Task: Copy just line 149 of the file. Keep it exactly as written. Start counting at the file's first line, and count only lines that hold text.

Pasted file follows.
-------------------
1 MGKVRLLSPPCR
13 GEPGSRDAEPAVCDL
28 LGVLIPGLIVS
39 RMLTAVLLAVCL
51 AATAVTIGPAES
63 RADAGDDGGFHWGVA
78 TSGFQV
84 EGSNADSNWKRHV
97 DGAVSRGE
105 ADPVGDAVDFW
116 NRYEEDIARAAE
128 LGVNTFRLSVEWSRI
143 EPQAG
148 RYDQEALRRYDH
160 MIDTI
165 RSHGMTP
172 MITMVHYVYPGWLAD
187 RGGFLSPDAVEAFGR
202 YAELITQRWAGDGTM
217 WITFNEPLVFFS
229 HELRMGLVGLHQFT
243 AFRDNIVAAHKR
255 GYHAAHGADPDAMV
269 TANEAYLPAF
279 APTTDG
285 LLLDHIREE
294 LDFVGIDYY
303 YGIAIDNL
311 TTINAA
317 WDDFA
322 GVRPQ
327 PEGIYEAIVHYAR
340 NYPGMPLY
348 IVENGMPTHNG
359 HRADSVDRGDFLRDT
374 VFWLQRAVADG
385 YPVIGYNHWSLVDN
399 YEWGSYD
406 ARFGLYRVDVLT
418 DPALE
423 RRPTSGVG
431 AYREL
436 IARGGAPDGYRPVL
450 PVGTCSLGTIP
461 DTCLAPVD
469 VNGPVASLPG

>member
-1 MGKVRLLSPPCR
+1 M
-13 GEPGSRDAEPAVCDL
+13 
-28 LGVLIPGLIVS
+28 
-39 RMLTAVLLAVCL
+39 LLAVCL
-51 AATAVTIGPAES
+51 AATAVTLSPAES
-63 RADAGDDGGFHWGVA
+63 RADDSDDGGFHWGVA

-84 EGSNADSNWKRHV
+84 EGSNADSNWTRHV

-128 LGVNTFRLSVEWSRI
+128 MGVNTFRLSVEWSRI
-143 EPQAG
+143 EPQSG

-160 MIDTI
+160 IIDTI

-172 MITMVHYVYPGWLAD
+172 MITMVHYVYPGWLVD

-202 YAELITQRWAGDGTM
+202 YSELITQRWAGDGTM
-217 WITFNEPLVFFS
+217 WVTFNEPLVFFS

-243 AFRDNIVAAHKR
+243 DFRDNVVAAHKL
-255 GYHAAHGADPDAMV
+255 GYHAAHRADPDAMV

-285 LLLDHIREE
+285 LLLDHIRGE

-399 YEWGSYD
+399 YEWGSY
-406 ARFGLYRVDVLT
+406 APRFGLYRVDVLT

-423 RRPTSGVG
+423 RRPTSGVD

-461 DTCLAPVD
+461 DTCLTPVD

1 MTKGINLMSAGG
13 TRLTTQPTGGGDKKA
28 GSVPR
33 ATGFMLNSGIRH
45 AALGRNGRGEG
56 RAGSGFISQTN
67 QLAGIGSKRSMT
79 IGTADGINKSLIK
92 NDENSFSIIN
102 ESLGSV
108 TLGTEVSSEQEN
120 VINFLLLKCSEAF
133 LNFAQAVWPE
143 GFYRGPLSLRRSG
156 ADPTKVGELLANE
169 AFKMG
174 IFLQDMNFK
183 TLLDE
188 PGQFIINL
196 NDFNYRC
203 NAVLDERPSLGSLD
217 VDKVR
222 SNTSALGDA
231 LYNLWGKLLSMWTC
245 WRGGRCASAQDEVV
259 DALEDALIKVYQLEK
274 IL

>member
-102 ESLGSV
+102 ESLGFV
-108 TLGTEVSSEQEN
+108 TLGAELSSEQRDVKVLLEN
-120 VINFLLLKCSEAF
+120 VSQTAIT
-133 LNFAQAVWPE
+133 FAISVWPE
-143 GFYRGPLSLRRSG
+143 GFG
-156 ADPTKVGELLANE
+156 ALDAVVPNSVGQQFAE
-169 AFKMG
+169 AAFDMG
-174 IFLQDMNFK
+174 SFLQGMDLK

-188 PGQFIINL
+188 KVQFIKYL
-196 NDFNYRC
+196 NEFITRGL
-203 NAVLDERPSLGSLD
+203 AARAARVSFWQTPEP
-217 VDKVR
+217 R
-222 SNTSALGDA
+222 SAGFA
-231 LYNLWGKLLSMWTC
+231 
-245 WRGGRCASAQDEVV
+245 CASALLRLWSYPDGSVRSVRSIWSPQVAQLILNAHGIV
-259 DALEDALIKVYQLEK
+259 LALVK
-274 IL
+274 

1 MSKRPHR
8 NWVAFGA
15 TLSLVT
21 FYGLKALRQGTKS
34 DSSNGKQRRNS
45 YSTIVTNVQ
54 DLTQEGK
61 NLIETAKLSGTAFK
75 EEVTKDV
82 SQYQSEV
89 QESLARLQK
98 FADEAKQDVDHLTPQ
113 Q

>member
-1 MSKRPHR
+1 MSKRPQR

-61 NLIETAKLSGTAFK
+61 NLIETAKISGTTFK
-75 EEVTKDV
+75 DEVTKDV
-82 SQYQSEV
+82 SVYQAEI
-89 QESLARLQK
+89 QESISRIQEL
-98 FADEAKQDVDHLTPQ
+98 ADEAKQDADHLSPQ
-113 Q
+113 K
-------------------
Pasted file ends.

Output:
+274 